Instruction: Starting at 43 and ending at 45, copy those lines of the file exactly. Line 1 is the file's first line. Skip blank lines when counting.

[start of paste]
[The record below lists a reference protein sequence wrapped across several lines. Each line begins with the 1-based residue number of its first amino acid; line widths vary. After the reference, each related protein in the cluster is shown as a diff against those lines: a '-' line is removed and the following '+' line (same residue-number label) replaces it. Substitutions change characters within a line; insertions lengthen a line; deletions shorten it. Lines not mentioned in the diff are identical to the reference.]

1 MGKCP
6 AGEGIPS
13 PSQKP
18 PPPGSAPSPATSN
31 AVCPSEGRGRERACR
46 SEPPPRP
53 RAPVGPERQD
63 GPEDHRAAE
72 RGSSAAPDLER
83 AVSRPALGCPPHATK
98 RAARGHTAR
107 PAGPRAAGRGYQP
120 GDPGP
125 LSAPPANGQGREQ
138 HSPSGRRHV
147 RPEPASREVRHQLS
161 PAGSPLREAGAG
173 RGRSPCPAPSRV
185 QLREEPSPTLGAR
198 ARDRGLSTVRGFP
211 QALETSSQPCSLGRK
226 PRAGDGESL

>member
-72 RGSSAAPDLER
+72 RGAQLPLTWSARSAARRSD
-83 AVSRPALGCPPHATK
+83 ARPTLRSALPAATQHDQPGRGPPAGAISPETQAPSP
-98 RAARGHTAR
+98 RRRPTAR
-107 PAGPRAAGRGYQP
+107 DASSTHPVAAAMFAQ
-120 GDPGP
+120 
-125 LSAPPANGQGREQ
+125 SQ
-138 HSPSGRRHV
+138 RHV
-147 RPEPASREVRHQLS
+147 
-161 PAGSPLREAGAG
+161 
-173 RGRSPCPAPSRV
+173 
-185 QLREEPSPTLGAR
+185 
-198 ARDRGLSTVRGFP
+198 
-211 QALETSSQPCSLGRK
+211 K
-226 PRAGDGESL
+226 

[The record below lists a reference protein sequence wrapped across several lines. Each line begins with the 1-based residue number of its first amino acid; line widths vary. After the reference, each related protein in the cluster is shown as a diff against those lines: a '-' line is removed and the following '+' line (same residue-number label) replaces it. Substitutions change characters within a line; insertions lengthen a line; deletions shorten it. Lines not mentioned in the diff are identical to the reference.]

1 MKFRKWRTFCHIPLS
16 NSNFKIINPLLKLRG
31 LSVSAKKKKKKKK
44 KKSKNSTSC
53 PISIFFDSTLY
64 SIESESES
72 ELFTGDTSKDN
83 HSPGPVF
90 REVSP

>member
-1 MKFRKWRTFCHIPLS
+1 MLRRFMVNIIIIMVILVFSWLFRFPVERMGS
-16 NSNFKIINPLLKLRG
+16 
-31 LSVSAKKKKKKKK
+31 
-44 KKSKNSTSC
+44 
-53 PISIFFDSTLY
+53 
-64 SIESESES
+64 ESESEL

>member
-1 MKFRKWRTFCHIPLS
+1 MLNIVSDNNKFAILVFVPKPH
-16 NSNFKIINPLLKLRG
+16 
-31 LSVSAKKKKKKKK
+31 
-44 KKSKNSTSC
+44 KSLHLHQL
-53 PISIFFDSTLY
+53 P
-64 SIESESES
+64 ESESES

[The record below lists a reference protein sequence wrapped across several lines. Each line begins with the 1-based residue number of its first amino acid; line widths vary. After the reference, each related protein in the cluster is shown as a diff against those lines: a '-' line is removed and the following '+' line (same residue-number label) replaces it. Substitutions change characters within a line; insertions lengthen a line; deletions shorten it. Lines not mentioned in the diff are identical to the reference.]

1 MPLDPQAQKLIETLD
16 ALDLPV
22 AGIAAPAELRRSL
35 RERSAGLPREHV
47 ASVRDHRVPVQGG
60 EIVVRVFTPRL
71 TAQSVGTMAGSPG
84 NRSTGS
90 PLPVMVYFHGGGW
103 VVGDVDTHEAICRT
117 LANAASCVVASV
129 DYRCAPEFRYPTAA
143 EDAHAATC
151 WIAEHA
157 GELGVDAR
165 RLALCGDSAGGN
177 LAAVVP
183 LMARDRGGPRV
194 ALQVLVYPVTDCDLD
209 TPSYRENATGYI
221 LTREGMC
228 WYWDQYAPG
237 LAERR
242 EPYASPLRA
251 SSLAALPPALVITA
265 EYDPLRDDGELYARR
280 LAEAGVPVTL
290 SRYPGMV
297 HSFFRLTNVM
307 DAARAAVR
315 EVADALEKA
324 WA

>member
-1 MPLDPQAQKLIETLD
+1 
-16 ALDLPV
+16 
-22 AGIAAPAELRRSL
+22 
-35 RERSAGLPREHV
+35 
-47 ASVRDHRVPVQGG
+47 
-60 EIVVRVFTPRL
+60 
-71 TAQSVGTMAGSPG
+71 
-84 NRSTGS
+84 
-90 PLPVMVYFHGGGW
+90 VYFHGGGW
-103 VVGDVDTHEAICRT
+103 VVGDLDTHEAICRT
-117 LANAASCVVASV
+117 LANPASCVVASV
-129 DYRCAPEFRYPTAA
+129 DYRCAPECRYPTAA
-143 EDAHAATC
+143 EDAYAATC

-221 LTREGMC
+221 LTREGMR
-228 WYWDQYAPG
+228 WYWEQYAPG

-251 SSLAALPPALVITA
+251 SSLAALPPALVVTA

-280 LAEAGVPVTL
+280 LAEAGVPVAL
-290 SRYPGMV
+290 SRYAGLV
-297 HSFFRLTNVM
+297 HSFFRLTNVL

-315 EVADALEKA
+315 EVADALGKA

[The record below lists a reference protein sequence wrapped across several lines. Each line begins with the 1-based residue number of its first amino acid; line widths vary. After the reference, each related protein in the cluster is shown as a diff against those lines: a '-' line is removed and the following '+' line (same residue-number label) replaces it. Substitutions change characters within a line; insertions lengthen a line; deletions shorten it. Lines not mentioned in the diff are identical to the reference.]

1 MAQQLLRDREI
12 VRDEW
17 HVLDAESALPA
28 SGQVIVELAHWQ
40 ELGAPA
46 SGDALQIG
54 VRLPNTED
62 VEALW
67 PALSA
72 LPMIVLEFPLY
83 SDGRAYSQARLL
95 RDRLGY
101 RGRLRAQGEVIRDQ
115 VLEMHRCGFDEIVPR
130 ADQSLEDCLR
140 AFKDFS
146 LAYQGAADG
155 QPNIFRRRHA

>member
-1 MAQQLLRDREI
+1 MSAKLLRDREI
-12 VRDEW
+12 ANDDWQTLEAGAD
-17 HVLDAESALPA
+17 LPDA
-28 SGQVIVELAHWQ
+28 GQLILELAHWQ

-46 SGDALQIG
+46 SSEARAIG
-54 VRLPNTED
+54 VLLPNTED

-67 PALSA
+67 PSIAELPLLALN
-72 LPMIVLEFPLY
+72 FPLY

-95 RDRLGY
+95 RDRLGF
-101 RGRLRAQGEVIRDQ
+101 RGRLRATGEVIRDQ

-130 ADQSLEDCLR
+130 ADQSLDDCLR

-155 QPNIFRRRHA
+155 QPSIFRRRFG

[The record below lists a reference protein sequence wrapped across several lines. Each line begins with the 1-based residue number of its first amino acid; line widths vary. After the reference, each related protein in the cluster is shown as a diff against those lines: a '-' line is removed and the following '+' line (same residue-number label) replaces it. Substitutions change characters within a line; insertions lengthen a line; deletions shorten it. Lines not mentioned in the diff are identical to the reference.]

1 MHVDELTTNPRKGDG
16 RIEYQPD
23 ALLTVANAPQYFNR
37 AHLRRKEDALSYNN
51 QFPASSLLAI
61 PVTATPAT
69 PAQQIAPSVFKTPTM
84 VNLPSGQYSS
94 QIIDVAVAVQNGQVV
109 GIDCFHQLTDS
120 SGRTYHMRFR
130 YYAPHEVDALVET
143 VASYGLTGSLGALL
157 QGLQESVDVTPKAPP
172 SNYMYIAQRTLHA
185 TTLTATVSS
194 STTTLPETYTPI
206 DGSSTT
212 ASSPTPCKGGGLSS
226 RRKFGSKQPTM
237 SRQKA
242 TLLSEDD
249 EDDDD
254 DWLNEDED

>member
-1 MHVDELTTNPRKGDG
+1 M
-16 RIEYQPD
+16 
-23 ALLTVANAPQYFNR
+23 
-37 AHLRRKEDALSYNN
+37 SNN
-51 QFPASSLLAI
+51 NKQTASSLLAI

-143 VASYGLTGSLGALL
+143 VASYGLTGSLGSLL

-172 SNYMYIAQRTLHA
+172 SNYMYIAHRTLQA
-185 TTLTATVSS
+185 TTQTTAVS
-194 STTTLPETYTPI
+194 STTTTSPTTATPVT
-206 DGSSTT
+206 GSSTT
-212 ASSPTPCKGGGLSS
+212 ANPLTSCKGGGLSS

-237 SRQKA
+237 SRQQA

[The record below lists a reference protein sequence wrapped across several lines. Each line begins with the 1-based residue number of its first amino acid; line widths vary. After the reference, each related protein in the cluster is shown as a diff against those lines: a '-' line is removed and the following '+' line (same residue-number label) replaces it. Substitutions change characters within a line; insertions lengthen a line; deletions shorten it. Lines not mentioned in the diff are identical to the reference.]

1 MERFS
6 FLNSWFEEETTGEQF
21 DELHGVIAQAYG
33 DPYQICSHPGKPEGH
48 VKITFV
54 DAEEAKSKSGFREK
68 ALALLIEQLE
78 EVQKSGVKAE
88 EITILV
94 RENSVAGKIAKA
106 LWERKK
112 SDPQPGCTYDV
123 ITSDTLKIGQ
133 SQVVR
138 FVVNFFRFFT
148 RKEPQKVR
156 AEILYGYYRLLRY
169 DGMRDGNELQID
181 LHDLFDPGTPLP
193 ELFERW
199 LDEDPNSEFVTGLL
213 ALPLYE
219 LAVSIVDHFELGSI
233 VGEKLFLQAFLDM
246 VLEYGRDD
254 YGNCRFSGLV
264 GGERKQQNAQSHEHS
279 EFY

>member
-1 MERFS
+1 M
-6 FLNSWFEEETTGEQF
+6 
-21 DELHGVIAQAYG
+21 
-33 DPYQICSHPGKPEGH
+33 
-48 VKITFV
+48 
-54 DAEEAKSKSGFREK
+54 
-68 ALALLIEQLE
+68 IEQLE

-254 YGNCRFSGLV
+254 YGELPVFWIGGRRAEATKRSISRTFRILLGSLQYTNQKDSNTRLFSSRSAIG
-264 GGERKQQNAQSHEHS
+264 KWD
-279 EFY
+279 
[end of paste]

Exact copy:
-173 RGRSPCPAPSRV
+173 
-185 QLREEPSPTLGAR